Levick, Fathy Ishac and Saul I. Harrison. This luncheon is one of
many affairs planned for next week at the 123rd annual meeting of
the American Psychiatric Association. Dr. Peter Martin is general
chairman of the convention. Reservation for this luncheon can be
made by contacting Mrs. Robert Rabe, 646-9264.
Miss Barbara Jean Levenson, daughter of the Ben Levensons
of Seneca Ave., Oak Park, was honored at several showers recently
on the occasion of her engagement to Mr. James M. Weiskopf.
Miss Levenson, a graduate of the University of Southern California
at Los Angeles, was feted at showers held by her sister, Mrs.
Albert Weingust of Windsor, Mrs. Mack Lieberman of Vassar Dr.
and Mrs. Samuel Haber of Seneca Ave.; by her aunt, Mrs. Louis
Levenson of Ardmore Ave.; and by Mrs. Victor Kuffler of Fox
Hills Dr., Bloomfield Hills.
Harold B. Greenblatt, 21651 Stratford, Oak Park, agency manager
in the Detroit metropolitan area for American United Life Insurance,
attending the company's 1967 Leaders Club sales meeting this week
at Hollywood, Fla. Mr. Greenblatt is making the trip as a result of
his outstanding sales record during the past 18 months. Mrs. Green-
blatt accompanied her husband on the trip.
Realtor Goldie Levinstein will be in Miami May 19-24 to attend
the International Council of Shopping Centers' 1967 University of
Shopping Centers. Miss Levinstein teaches real estate investment at
the University of Detroit.
The Bodzin Family Club will meet 8 p.m. Sunday at the home of
Mr. and Mrs. Harry Bodzin, 16080 Templar, Southfield. Plans will be
made for a family picnic on Memorial Day.
The Sherman Family Club will hold its next meeting 8:30 p.m.
Sunday at the home of Mr. and Mrs. Seymour Center, 2138 Victoria,
Mr. and Mrs. Beryl Harrison of Monica Ave., with Mr. Isador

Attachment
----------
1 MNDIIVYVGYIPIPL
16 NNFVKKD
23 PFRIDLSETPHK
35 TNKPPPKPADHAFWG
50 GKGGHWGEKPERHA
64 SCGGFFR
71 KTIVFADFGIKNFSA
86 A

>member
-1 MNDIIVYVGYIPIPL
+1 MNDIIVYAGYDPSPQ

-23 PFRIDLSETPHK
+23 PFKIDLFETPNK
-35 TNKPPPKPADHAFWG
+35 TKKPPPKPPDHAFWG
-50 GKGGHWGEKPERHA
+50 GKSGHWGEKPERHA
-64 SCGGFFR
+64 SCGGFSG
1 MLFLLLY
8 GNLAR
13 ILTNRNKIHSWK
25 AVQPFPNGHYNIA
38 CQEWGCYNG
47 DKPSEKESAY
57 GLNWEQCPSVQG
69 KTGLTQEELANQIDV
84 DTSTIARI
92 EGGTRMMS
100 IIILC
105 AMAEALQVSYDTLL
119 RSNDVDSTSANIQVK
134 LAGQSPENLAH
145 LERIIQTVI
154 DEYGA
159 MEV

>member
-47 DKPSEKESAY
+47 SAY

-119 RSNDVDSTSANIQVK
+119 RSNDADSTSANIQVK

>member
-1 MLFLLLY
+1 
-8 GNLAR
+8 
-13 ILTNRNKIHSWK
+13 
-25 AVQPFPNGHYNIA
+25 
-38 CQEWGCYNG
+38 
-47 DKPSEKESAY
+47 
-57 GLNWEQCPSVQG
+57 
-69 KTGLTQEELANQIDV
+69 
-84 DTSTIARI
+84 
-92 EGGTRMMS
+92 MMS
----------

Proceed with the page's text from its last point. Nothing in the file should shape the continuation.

Harrison, have just returned from a two month visit to Israel and Italy.



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Dramatic Housing Experiment Built
by Israeli Attracts Attention at Expo

MONTREAL (JTA) — Visitors to Expo 67 were impressed by
Habitat, the dramatic housing experiment built by 28-year-old Israeli
architect Moshe Safdi and -sponsored and paid for by the Canadian
government. (It was described as the "permanent symbol and land-
mark" of the fair, by N.Y. Times architecture writer Ada Louise
Habitat is a group of one- and two-story homes arranged in a
cluster of pyramids and jutting boxes, vaguely resembling a stream-
lined version of the cliffside pueblo dwellings of American Indians
in the southwest.
It is considered to be one of the most impressive housing experi-

ments ever undertaken. Budget for the project came to $11,500,000.
Israel's beautiful pavilion at Expo was dedicated here last week
in a brief, 10-minute ceremony attended by Israel's envoy to Ottawa,
Ambassador Gershon Avner, leading representatives of Canadian
Jewry, Montreal civic authorities and top officials of the exposition.
The Israel Pavilion is located on the man-made Island of Notre
Dame. Three years in preparation, the exhibit traces the story of
the Jewish people and their eternal link with the land of Israel.
It depicts present-day Israel and the Jewish state's accomplish-
ments since its rebirth in 1948. Authorities here estimated that be-
tween 4,000,000 and 5,000,000 visitors will view the exhibit here in
the next six months.
The Dead Sea Scrolls are the focal attraction for Expo 67 visitors
when they enter the Israel Pavilion. Surrounding the Dead Sea Scrolls
in the entrance hall are other archaeological exhibits from Israel.